For two years, Gondry worked with students at The Point, a community arts center in the South Bronx, to create these characters. Though Gondry drew up a twenty-page outline (along with Jeffrey Grimshaw and Paul Proch) to keep the narrative on track, the kids all play themselves. The final script was a collaboration of Gondry’s own recollections of youth and the true back-stories of these urban students, where there were numerous parallels. While there are certainly some striking differences between the socioeconomics of the South Bronx versus, say, a high school in France, Gondry doesn’t focus on any of that. Instead, he highlights the universality of being a teenager.

No one is safe. In the world of a teenager, there’s no such thing as personal property. Journals are snatched away, ridiculed and ripped up. Backpacks are thrown out the window. Clothes are ruined by pudding. A guitar is smashed, which is fine for the rock and roll star that can afford another, but a tragedy for a kid who probably toiled for months to buy that one. The fact that it’s the last day of school creates a more intense interaction between the students. For some, it’s the last time they will see each other and that makes them more honest and emotional. The kids turn on each other in an instant. They’re balls of Id banging together in a confined space. Not much happens, plot-wise. But somehow it’s simultaneously compelling and horrifying, like one of those abused farm animals videos that vegans like to make.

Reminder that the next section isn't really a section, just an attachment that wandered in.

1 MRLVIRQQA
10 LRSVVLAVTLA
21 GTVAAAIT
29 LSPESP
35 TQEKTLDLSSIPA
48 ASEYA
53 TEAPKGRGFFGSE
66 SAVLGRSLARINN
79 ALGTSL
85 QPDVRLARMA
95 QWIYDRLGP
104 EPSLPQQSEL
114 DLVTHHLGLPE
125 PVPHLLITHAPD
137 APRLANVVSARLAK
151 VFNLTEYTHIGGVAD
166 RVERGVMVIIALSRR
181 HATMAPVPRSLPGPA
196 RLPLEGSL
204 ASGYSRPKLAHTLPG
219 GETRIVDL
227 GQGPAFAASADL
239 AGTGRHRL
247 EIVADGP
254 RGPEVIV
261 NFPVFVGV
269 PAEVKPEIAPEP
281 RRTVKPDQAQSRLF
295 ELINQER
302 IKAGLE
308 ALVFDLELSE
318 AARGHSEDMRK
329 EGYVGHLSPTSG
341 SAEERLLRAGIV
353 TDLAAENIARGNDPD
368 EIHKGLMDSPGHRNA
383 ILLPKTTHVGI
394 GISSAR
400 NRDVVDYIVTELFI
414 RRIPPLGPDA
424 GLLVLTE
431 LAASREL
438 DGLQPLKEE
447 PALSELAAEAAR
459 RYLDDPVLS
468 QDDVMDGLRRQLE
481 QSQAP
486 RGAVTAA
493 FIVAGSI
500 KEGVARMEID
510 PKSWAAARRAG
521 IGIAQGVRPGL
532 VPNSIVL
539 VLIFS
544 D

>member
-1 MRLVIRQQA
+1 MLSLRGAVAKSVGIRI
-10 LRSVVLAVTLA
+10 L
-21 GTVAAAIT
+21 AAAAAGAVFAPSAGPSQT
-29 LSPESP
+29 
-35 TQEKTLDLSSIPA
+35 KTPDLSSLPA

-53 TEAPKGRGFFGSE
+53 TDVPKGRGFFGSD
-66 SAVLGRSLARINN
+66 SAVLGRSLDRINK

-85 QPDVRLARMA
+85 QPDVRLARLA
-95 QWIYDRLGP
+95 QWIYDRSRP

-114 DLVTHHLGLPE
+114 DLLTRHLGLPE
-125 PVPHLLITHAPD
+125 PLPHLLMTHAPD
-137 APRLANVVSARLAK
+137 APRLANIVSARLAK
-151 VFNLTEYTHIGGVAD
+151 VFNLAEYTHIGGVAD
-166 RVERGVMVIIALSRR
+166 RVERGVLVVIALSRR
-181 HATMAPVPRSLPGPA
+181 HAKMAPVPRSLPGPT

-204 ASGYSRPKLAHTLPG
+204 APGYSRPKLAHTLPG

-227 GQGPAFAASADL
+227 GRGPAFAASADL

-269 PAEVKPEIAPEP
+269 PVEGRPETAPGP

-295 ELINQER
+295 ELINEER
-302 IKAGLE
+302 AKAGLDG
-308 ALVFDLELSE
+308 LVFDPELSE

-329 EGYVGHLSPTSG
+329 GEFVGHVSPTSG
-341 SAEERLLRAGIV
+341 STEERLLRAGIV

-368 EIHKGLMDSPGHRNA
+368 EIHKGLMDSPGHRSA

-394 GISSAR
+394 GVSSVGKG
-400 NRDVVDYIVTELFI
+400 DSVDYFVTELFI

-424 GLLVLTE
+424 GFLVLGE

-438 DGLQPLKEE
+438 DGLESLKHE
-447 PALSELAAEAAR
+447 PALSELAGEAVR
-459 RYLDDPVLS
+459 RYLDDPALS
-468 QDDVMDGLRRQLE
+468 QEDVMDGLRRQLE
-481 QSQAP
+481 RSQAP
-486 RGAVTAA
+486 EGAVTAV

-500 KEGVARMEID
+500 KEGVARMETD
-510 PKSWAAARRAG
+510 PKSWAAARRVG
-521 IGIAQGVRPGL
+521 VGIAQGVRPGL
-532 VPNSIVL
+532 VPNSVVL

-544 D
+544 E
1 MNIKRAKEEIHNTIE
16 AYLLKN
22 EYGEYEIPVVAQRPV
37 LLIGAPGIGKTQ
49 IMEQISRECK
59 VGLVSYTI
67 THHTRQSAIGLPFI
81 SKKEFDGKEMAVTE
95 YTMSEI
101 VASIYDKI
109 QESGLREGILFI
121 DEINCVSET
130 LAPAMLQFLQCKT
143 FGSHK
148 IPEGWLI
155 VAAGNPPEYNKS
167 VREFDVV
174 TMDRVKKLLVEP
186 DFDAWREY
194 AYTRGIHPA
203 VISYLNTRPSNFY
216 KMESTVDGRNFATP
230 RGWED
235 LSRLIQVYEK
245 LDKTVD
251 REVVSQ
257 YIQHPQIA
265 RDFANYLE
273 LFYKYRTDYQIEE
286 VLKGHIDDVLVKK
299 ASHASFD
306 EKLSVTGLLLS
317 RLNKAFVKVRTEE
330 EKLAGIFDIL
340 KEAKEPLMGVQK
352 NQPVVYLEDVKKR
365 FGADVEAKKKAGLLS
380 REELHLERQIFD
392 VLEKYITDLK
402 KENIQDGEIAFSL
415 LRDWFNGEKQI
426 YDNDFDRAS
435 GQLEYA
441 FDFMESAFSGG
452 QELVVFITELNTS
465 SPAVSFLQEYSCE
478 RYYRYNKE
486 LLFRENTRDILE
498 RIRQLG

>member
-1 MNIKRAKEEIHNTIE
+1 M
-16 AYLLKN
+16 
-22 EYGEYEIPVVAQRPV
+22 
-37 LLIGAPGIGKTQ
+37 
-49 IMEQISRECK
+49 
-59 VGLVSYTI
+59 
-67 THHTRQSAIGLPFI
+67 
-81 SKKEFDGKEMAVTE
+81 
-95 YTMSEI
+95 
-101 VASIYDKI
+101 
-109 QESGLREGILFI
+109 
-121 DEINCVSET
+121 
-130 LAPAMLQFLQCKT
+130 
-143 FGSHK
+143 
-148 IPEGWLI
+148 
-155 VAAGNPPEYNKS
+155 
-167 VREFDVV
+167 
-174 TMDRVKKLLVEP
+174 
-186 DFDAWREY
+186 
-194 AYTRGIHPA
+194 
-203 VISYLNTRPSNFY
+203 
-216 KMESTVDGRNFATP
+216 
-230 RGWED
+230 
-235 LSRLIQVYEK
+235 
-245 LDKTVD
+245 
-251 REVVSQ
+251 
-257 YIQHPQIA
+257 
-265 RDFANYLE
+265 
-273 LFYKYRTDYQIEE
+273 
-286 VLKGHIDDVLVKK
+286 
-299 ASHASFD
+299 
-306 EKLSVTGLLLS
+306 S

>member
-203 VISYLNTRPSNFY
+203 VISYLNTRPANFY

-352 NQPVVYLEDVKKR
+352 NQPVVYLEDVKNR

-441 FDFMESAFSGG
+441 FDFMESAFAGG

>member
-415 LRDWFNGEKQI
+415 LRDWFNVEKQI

Of course, certain fabrications were necessary to achieve that level of “realness.” The actual bus ride doesn’t take nearly as long as the film’s 103-minute running time. Gondry employs his signature whimsy in flashbacks and YouTube videos that fill the audience in on the back-story. The prevalence of cell phones may date the film, but even before every teenager had one, they still managed to spread gossip like wildfire. No secret stayed secret very long.